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Using the LPAR or VM guest options provide great flexibility in how you structure your Domino for Linux on zSeries system. There are advantages to running either configuration, and there is no single best approach. To help you determine the right configuration for you, we now discuss how the configuration decision affects Domino.
You can run several Domino servers in a single Linux for zSeries LPAR. These can be partitioned servers or (with Domino 6) independent servers. Partitioned servers share the same executable Domino code. Independent servers have separate program directories and executables. Domino 6 introduced the ability to run more than one independent Domino server in an LPAR. This provides you the flexibility to manage the servers independently, even though they are running in the same LPAR.
When running multiple partitioned servers in an LPAR software, upgrades are simpler. You can upgrade all servers at one time. You can assign several CPUs to an LPAR, thus allowing you to scale to larger Domino servers.
The Linux that supports Domino on zSeries is a 31-bit implementation, so the LPAR is effectively limited to 2 GB of memory. Although you can use XPRAM for paging to expanded memory, it is not clear that this significantly improves the scalability of Domino.
If you run independent servers, they must be upgraded individually. Although offering more flexibility, this adds to the administrative workload.
With z/VM, you can run multiple Linux guests in a single z/VM LPAR. This gives you more options. You can run each Domino server in its own Linux guest. You can also run multiple Domino servers in a single Linux guest, just as you can run multiple Domino servers in an LPAR without VM.
If each Domino server is in a separate VM guest, you have better server isolation. You can easily separate servers for development and testing from your production servers. You can also separate application servers from mail servers. It is an ideal environment for an application service provider (ASP) who wishes to run many small Domino servers for separate customers. z/VM lets you set the execution priority of individual guests so you can, for example, provide a higher level of service to a production mail server and lower priority to an application development server.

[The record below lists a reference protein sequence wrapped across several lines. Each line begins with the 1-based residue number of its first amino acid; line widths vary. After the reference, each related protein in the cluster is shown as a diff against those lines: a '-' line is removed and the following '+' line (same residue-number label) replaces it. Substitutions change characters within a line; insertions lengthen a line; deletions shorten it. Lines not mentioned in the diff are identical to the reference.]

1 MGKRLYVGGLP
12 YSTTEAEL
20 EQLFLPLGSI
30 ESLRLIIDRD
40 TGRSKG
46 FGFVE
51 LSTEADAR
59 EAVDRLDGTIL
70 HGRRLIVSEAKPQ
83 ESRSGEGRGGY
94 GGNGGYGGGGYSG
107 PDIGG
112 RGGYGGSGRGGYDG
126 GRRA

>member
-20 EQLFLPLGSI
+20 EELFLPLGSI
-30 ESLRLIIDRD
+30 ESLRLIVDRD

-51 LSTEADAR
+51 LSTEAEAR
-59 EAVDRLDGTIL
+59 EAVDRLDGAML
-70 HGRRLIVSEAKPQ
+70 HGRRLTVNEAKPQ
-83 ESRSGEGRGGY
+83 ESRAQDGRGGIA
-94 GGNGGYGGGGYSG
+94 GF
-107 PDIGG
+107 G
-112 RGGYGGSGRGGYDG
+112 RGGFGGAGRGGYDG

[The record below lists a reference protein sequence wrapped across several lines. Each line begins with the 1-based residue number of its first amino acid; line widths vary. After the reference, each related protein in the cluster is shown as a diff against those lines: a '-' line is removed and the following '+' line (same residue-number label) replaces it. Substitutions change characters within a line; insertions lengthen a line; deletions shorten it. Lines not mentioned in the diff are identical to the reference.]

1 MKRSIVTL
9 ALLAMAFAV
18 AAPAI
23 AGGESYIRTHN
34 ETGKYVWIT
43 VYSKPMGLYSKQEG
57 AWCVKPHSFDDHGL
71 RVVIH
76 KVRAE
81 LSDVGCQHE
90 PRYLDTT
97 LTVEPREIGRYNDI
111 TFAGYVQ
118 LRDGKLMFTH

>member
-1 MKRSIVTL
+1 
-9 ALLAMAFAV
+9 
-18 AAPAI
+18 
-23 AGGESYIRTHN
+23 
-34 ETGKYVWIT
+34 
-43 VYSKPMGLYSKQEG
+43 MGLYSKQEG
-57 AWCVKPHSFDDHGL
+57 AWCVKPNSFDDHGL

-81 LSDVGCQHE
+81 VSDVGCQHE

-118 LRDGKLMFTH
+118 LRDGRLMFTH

With z/VM, you can utilize the memory above 2 GB (which Linux in 31-bit mode and Domino cannot)., which can be useful if you are running a number of Linux guests. You also gain a single point for administering all of your Linux installations. z/VM does a good accounting job for resources used (unlike a Linux LPAR) and allows you to charge Linux systems accurately. z/VM is written to maximize utilization of zSeries resources.
There is some overhead in having z/VM. You would probably not select this method if you are planning to stay with one or two Domino servers, unless you require the isolation and flexibility that VM provides. However, VM does manage and utilize zSeries resources better than native Linux.
Ultimately, the best way to run Domino for Linux on zSeries depends upon your implementation. If you are planning just a few Domino servers and do not already have z/VM, you may have no reason to bring it in; Linux will run Domino servers in a native zSeries LPAR. You should monitor utilization of resources such as memory to ensure that Linux is maximizing the zSeries potential.
On the other hand, if you are planning to have more than a few Domino servers, even if some of the servers are small, then we recommend that you implement them under VM.
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